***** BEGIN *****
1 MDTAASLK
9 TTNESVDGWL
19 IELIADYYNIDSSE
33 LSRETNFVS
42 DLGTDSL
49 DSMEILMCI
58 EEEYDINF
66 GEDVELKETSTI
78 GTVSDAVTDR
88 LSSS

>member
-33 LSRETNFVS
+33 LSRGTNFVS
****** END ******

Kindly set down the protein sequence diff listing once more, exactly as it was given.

1 MDTAASLK
9 TTNESVDGWL
19 IELIADYYNIDSSE
33 LSRETNFVS
42 DLGTDSL
49 DSMEILMCI
58 EEEYDINF
66 GEDVELKETSTI
78 GTVSDAVTDR
88 LSSS

>member
-33 LSRETNFVS
+33 LSRGTNFVS